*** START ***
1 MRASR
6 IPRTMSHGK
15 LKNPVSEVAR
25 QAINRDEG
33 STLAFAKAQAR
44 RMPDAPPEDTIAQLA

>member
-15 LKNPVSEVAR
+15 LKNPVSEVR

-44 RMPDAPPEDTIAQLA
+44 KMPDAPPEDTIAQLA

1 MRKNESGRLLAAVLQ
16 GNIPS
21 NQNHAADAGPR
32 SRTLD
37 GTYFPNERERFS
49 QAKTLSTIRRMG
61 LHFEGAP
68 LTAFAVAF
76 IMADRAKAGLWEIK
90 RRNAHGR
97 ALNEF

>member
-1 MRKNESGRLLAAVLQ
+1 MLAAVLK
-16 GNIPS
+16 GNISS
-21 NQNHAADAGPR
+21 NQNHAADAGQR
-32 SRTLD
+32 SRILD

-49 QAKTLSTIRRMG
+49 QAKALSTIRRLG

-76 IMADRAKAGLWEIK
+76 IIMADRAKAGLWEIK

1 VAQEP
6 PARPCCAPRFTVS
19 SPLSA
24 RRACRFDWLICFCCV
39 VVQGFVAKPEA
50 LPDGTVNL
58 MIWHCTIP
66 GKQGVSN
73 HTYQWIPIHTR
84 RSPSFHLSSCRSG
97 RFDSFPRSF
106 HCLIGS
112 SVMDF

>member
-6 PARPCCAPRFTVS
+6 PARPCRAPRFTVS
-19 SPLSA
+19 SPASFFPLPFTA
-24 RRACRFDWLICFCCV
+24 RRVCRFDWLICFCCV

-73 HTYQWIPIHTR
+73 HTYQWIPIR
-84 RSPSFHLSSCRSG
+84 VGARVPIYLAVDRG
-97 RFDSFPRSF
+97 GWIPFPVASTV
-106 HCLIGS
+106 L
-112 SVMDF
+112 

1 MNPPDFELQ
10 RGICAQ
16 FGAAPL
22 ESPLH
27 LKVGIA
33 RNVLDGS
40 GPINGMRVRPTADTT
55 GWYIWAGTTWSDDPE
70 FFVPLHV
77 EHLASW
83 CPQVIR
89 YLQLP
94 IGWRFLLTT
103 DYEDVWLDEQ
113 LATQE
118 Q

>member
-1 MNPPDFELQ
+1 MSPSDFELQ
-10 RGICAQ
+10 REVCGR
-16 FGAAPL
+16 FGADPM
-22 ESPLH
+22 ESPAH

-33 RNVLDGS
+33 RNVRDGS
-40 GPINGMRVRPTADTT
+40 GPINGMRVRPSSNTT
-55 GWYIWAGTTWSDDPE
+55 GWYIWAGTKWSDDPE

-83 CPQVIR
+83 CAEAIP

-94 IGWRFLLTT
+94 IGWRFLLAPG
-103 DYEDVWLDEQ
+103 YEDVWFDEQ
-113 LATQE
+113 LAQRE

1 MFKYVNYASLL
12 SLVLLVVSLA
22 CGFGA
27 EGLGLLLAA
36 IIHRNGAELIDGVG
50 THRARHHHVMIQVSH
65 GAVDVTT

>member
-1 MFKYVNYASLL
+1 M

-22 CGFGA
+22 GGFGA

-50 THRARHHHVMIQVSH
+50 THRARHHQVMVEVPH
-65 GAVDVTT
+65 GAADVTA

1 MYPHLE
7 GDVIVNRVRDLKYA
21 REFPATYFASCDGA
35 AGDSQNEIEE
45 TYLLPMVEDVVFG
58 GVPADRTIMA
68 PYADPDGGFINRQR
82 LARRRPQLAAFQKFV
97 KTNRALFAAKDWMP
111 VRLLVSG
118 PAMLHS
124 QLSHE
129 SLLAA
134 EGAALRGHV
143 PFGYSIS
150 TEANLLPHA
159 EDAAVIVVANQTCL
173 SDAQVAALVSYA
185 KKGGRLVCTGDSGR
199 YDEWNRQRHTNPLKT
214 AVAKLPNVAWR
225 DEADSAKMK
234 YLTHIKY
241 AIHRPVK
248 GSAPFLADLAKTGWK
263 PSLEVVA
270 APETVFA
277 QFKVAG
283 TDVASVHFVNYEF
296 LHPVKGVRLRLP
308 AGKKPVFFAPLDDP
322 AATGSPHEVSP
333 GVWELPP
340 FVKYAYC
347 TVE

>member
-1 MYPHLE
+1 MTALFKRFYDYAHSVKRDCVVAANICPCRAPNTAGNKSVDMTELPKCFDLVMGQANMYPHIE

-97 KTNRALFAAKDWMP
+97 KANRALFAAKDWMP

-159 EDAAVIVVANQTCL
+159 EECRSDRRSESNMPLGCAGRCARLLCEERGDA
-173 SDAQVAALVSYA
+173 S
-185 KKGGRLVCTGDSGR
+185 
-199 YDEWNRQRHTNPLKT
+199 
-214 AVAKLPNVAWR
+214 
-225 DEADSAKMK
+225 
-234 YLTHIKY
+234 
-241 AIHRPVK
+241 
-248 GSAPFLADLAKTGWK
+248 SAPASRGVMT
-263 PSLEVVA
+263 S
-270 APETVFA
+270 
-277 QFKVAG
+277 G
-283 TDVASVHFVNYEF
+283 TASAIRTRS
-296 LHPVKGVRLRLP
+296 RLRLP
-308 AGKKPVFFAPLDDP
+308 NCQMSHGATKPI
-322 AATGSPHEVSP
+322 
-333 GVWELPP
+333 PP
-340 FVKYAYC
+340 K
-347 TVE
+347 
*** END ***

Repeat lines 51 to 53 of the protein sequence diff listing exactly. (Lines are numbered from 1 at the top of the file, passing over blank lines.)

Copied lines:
+6 PARPCRAPRFTVS
-19 SPLSA
+19 SPASFFPLPFTA